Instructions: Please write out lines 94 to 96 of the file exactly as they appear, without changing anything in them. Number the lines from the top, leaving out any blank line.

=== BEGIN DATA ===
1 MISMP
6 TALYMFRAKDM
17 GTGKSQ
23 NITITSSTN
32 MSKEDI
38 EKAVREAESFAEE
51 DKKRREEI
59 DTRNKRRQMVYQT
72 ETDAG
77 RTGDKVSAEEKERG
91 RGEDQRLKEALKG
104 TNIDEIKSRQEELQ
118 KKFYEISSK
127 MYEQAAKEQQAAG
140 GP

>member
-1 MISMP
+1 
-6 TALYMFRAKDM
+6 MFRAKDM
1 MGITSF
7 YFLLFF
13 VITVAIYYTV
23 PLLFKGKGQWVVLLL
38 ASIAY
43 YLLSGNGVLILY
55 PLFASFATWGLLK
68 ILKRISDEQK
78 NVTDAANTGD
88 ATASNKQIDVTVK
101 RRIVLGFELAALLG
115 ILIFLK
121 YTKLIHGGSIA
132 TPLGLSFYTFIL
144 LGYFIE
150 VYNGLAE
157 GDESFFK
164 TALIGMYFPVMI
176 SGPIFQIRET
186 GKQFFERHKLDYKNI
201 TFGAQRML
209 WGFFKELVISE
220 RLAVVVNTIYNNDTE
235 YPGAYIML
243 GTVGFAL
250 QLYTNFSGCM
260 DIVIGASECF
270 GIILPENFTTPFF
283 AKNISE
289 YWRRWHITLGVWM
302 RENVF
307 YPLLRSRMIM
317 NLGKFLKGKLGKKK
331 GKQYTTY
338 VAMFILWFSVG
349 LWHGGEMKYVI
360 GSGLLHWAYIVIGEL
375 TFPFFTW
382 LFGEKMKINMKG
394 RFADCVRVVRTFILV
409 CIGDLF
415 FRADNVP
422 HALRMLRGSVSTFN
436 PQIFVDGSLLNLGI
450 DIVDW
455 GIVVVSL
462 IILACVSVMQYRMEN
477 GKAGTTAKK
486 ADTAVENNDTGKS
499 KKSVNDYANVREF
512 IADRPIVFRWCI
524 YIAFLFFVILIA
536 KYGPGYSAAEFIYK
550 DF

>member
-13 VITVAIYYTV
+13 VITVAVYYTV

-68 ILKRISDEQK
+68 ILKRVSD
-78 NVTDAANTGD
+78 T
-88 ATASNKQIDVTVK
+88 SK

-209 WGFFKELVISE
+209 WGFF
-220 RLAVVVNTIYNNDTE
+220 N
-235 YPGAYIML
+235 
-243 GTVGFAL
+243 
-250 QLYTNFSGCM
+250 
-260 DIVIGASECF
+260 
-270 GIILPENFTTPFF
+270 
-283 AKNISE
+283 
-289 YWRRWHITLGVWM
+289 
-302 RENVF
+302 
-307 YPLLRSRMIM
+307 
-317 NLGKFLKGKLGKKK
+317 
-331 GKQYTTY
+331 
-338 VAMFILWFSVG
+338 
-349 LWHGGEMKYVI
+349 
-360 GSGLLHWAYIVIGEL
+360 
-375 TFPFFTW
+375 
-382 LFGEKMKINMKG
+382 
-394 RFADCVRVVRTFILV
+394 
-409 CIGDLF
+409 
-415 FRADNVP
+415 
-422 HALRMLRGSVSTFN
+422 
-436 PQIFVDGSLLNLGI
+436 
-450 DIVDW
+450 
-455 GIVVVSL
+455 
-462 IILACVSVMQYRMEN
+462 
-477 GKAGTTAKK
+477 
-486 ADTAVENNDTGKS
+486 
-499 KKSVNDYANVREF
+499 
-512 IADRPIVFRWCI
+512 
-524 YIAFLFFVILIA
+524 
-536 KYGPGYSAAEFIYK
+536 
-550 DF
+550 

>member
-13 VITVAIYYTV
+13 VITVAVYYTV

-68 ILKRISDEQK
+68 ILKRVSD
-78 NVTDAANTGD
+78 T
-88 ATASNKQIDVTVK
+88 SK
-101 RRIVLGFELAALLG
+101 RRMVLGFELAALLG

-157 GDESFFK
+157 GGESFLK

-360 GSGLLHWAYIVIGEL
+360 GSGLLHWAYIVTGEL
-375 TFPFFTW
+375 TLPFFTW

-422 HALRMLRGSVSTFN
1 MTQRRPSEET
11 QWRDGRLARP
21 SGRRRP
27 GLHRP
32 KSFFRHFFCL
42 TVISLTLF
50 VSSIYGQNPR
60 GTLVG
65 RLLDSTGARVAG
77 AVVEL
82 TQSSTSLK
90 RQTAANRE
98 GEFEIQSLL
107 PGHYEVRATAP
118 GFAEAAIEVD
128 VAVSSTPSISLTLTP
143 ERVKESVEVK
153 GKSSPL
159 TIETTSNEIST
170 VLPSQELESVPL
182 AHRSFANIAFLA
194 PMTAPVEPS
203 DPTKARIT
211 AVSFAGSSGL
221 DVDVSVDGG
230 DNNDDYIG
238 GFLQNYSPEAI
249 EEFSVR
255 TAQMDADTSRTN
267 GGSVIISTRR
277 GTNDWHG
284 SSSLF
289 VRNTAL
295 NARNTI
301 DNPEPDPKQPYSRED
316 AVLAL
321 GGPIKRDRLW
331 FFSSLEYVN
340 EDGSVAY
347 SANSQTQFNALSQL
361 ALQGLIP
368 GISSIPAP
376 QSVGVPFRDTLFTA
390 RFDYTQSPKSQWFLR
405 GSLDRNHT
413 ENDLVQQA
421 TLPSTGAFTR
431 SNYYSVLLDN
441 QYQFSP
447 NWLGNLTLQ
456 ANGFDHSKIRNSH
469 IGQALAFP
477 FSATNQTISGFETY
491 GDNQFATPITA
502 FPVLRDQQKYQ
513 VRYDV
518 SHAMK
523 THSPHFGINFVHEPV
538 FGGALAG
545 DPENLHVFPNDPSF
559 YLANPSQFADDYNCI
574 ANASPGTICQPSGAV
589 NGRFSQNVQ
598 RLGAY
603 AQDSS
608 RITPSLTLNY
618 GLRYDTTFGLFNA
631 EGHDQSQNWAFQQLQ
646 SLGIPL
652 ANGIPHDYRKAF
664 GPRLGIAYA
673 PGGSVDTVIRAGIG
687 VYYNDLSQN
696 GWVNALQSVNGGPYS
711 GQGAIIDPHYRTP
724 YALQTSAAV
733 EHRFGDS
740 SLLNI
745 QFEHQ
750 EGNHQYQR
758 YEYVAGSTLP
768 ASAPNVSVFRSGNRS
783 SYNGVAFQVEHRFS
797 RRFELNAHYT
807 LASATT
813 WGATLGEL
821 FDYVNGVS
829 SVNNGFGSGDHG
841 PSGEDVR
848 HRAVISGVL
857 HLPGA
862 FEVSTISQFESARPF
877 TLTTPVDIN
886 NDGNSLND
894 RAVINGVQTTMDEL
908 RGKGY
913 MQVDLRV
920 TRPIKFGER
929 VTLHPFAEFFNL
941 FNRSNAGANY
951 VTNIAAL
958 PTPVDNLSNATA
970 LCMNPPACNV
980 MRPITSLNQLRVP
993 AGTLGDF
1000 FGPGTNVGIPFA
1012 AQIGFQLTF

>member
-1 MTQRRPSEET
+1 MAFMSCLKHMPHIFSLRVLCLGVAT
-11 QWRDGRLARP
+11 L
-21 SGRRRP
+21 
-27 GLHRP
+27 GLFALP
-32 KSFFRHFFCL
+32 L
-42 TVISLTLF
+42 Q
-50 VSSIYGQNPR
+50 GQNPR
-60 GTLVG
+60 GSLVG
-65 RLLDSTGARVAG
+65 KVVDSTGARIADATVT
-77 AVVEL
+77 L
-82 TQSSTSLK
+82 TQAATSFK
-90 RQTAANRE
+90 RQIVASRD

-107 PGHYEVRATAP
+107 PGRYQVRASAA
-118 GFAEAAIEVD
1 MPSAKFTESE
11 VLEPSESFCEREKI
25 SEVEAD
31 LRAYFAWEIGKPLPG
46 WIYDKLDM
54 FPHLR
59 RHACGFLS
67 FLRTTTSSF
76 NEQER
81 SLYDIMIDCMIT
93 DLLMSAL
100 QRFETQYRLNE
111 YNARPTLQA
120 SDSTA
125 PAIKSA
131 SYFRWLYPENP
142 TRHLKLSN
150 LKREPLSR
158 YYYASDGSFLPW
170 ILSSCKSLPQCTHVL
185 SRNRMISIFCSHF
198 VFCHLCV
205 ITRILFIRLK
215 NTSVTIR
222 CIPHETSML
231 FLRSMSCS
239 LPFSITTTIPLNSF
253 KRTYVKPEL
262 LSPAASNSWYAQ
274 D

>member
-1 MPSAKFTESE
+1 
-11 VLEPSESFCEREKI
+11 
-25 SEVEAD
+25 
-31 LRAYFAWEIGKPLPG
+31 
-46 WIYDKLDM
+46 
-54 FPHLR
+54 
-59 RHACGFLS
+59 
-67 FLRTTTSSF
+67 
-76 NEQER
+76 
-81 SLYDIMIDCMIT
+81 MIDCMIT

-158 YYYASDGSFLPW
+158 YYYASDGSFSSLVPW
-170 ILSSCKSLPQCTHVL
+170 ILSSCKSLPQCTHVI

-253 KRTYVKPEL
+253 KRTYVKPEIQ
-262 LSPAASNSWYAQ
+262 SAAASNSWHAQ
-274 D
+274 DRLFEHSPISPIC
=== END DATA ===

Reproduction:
-260 DIVIGASECF
+260 
-270 GIILPENFTTPFF